Sunday 18th July 2021
Ripley CC 188-7 35 overs
SCCC 189-6 33.3 overs
35 over match
SCCC won by 4 wickets
Ripley CC won the toss
Philip Wright writes:
A second visit to Ripley saw the Cryptics reprise last year’s blend of youth and experience to similar effect.
A defibrillator on the clubhouse wall and a children’s playground over the road meant there was something for everyone and even encouraged PAJA to put in a mid-afternoon appearance (the former not the latter). Rumours that he was there to fight Ed Grindrod for control of the scorebook proved sadly unfounded.
On the hottest day of the year thus far, Seeckts confirmed what a useless tosser he is and the Cryptics duly took to the field. The benefit of the youth policy, however, meant the opening pair combined would require only about two-thirds of the candles on a classic Cryptics bowler’s birthday cake. Heat? What heat?
Joe Witt bowled some lovely stuff and looks better by the week, while Freddie Guy bowled some lovely stuff and some other stuff. So much so that little of interest happened for the first 10 or so overs, the Ripley batters, as they seem to be called in some spheres nowadays, playing each ball on its merits in a break with Sunday tradition.
Little continued to happen when Daddy G and Marcus Ruffell came on first and second change, apart from the latter’s discovery of a remarkable and unsuspected talent of being able to bowl no balls off a three-pace run-up.
But never underestimate the value of experience, Grinders bowling a cunning straight one on off stump that inexplicably led to the first cross-batted stroke of the day and a castling. One brought him two, courtesy of Hugh auditioning for the circus, and 76-0 had become 87-2 in fairly short order.
That still left one opener playing ‘proper cricket’, however, and not looking remotely inclined to do anything else. The best way to combat orthodoxy? With something so outrageously unorthodox that it shakes deeply held values to the core. So, on came Seeckts, simultaneously answering the question of what had happened to Pick ‘n’ Mix since the demise of Woolworths. And it nearly worked – if only the Grindrod bridge had come down a little quicker, although that was a theme of the day.
There followed three overs of ‘fun’ from one end and some cricket at the other, until said opener signalled he had had quite enough by bitch-slapping what thankfully turned out to be the final ball of the spell into the turf.
Be careful what you wish for, though, with replacement Scottie seeing him off a few overs later via one, possibly two legs and maybe something wooden, but look in the book.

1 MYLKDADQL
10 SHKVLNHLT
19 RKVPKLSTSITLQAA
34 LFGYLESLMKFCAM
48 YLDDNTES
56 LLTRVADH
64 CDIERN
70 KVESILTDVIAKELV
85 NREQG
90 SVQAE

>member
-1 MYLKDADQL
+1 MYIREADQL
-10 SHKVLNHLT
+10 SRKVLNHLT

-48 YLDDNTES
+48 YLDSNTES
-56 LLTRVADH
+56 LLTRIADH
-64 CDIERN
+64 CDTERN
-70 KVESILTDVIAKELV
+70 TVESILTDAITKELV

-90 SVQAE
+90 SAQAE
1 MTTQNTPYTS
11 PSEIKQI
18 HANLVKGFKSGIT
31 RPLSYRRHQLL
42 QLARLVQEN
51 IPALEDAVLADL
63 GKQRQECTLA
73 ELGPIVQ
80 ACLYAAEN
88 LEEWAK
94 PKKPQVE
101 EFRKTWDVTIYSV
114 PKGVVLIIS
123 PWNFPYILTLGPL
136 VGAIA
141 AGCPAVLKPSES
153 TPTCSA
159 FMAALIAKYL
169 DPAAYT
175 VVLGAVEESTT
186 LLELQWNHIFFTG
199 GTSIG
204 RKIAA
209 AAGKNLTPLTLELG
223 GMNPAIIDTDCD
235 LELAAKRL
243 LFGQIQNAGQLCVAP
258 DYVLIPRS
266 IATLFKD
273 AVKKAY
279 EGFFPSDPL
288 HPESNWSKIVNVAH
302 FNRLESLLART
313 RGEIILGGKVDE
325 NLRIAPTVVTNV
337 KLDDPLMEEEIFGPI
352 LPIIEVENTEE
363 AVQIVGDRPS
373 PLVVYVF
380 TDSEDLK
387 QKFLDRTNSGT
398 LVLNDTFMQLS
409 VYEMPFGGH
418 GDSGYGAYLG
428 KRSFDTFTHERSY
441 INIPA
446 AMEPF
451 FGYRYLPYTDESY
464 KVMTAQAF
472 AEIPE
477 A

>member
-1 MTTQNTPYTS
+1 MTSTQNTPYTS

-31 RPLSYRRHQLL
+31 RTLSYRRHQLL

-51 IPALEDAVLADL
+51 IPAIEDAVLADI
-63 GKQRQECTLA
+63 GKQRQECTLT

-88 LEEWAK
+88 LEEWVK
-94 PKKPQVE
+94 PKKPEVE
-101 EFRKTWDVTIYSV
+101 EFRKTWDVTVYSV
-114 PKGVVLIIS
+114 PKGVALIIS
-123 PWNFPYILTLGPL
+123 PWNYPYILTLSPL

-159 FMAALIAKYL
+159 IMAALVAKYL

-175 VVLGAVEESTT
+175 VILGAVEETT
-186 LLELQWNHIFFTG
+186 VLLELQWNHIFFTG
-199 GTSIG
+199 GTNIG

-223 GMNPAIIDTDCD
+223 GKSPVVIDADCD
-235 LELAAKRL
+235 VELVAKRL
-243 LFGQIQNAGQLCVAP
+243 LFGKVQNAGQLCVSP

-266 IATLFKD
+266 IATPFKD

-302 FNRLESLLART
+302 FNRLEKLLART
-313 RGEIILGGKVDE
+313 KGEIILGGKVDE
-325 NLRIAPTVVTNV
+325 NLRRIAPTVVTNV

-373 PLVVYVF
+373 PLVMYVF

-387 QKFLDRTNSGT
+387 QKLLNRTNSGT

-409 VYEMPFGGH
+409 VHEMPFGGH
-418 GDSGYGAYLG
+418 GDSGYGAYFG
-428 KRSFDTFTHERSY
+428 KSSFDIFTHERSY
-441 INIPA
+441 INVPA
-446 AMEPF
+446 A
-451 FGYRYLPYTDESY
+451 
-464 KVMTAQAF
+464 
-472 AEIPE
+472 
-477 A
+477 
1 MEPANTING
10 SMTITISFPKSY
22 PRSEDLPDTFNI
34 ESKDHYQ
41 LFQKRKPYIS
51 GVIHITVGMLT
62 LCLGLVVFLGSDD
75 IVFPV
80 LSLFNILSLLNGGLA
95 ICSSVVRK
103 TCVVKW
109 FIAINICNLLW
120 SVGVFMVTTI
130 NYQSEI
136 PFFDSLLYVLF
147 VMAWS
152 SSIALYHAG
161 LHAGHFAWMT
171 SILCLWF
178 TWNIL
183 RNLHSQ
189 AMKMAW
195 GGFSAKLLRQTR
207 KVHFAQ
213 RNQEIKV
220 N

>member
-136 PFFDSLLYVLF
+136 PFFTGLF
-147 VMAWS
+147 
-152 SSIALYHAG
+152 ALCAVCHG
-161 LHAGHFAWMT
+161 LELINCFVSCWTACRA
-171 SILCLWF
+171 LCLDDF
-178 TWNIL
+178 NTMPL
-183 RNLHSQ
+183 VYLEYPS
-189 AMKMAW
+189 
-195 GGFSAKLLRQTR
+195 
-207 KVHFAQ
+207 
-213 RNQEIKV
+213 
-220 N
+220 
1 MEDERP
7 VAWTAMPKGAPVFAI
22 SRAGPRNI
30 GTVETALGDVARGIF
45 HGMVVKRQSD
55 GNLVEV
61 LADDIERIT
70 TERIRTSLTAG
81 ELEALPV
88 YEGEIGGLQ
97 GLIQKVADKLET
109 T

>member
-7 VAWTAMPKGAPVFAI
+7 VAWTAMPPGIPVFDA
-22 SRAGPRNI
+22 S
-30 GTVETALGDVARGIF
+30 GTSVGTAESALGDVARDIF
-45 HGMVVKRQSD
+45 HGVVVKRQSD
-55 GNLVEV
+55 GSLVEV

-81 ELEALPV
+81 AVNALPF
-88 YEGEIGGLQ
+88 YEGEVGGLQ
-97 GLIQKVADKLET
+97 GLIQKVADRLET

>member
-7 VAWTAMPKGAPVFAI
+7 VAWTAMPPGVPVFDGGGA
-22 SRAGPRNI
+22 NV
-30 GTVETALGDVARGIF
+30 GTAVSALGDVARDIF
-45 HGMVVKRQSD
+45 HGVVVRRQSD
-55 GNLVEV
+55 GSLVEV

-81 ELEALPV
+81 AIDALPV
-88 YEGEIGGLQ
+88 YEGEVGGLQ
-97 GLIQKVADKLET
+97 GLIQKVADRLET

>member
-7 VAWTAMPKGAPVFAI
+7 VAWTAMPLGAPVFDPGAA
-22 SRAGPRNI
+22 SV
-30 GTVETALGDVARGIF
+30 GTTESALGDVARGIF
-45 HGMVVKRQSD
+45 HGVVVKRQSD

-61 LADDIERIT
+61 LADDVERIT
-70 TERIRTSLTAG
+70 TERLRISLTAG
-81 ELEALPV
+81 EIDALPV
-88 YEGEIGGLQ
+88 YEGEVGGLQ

Batsmen came and went, displaying effective shots and rather chaotic running, the result being 188-7 at a slightly quicker pace than at one stage looked likely. Most who deserved a wicket got one apart from Freddie Guy. Seeckts didn’t.
DIY tea dispatched, the reply began with Pippa sticking to this season’s script: inside edge into stumps for nought. Keith came, Keith went; Puppy came, Puppy went – both within seven overs, to an opener who now had 3-4. Toby, meanwhile, played him the best way – from the other end, not facing him until his fifth over and then wondering what all the fuss was about.
That was his approach all along as he put on 90 for the fourth wicket with Hugs, who contributed 14 of them, and who replaced a seeming reticence to run with a complete inability to do so when his calf went pop. Cue a frantic search for someone to do the running, agreement being reached that ‘Yeah, yeah, yeah’ Scottie could do it despite being next in.
Most amusing possible scenario? Toby next out, Scottie stays, Toby has to do running for Hugs, just when he wants to come off to well-deserved applause for an impressive 68 and bemoan the fact that he’s hit the ball straight to the mid-wicket put there for that purpose. Guess what happened.
Anyway, as luck would have it, Hugs did the decent thing/played all round a straight one after one more boundary, so the torture did not endure too long.
Enter Grindrod Pater. Channelling his inner Jimmy Edwards (one for the youngsters), he whacked his way to an entertaining 35, putting on 70 with Scottie (28), before being bowled looking to finish with a big one (the scores were level at the time). Freddie Guy – one ball, one run, job done. Jingle Bells.